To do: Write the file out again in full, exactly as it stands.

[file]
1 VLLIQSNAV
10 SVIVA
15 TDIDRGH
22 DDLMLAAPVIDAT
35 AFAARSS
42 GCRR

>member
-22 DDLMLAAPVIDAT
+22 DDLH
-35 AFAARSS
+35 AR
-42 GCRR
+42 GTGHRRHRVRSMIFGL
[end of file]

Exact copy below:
1 VLLIQSNAV
10 SVIVA
15 TDIDRGH
22 DDLMLAAPVIDAT
35 AFAARSS
42 GCRR

>member
-22 DDLMLAAPVIDAT
+22 DDLH
-35 AFAARSS
+35 AR
-42 GCRR
+42 GTGHRRHRVRSMIFGL